The golden spike was made of 17.6-karat (73%) copper-alloyed gold, and weighed 14.03 troy ounces. It was dropped into a pre-drilled hole in the laurel ceremonial last tie, and gently tapped into place with a silver ceremonial spike maul. The spike was engraved on all four sides: The Pacific Railroad ground broken January 8, 1863, and completed May 8, 1869.
Directors of the C. P. R. R. of Cal. Hon. Leland Stanford. C. P. Huntington. E. B. Crocker. Mark Hopkins. A. P. Stanford. E. H. Miller Jr. Officers. Hon. Leland Stanford. Presdt. C. P. Huntington Vice Presdt. E. B. Crocker. Atty. Mark Hopkins. Tresr. Chas Crocker Gen. Supdt. E. H. Miller Jr. Secty. S. S. Montague. Chief Engr.
"May God continue the unity of our Country, as this Railroad unites the two great Oceans of the world". Presented by David Hewes San Francisco.A second golden spike, exactly like the one from the ceremony, was cast and engraved at the same time. It was held, unknown to the public, by the Hewes family until 2005. This second spike is now on permanent display, along with Thomas Hill's famous painting The Last Spike, at the California State Railroad Museum in Sacramento.
With the locomotives drawn so near, the crowd pressed so closely around Stanford and the other railroad officials that the ceremony became somewhat disorganized, leading to varying accounts of the actual events. Contrary to the myth that the Central Pacific's Chinese laborers were specifically excluded from the festivities, A.J. Russell stereoview No. 539 shows the "Chinese at Laying Last Rail UPRR". Eight Chinese laid the last rail, and three of these men, Ging Cui, Wong Fook, and Lee Shao, lived long enough to also participate in the 50th anniversary parade. At the conclusion of the ceremony, the Chinese participating were honored and cheered by the CPRR officials and that road's construction chief, J.H Strobridge, at a dinner in his private car.
To drive the final spike, Stanford lifted a silver spike maul and drove the spike into the tie, completing the line. Stanford and Hewes missed the spike, but the single word "done" was nevertheless flashed by telegraph around the country. In the United States, the event has come to be considered one of the first nationwide media events. The locomotives were moved forward until their "cowcatchers" met, and photographs were taken. Immediately afterwards, the golden spike and the laurel tie were removed, lest they be stolen, and replaced with a regular iron spike and normal tie. At exactly 12:47 pm, the last iron spike was driven, finally completing the line.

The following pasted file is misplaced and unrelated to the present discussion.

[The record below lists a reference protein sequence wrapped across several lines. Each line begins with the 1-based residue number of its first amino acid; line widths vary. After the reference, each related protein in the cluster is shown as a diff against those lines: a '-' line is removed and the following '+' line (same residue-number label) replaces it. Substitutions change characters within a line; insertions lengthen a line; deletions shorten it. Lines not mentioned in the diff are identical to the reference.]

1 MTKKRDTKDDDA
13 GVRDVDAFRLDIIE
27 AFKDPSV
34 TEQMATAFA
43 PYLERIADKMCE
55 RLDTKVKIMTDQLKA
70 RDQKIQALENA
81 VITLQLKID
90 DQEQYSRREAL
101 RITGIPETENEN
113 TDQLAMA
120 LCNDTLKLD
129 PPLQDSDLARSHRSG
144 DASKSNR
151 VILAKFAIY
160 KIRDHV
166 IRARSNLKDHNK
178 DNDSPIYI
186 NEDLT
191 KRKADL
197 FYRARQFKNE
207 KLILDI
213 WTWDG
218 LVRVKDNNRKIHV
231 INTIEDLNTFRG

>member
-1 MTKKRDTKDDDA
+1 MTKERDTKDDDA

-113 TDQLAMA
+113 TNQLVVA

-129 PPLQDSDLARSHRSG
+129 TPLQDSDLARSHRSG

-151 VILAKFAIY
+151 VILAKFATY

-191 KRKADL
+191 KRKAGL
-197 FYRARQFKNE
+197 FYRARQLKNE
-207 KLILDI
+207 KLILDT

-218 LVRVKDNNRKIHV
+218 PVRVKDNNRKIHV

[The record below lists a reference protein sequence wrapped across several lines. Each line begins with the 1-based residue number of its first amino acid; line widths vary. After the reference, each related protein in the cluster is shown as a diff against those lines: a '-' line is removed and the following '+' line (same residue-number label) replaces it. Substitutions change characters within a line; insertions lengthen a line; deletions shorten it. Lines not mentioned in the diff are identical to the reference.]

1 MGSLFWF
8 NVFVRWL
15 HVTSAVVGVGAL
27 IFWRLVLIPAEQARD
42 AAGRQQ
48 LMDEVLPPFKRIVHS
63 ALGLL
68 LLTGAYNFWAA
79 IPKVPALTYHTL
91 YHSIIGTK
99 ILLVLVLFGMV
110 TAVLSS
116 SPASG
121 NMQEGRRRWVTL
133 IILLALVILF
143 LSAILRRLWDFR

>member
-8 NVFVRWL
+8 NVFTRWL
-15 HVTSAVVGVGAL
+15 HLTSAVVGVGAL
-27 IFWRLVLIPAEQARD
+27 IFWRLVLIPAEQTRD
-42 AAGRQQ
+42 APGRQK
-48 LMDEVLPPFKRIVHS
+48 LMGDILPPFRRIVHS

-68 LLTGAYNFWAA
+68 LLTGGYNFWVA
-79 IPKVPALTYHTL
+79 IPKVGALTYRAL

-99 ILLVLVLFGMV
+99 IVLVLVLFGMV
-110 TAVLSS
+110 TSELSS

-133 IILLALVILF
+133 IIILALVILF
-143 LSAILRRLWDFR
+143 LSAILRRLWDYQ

After the ceremony, the Golden Spike was donated to the Stanford Museum (now Cantor Arts Center) in 1898. The last laurel tie was destroyed in the fires caused by the 1906 San Francisco earthquake.Aftermath
Although the Promontory event marked the completion of the transcontinental railroad line, it did not actually mark the completion of a seamless coast-to-coast rail network: neither Sacramento nor Omaha was a seaport, nor did they have rail connections until after they were designated as the termini. The Mossdale Bridge, which was the final section across the San Joaquin River near Lathrop, California, was finally completed in September 1869 connecting Sacramento in California. Passengers were required to cross the Missouri River between Council Bluffs, Iowa, and Omaha, Nebraska, by boat until the building of the Union Pacific Missouri River Bridge in 1872. In the meantime, a coast-to-coast rail link was achieved in August 1870 in Strasburg, Colorado, by the completion of the Denver extension of the Kansas Pacific Railway. In 1904 a new railroad route called the Lucin Cutoff was built by-passing the Promontory location to the south. By going west across the Great Salt Lake from Ogden, Utah, to Lucin, Utah, the new railroad line shortened the distance by 43 miles and avoided curves and grades. Main line trains no longer passed over Promontory Summit.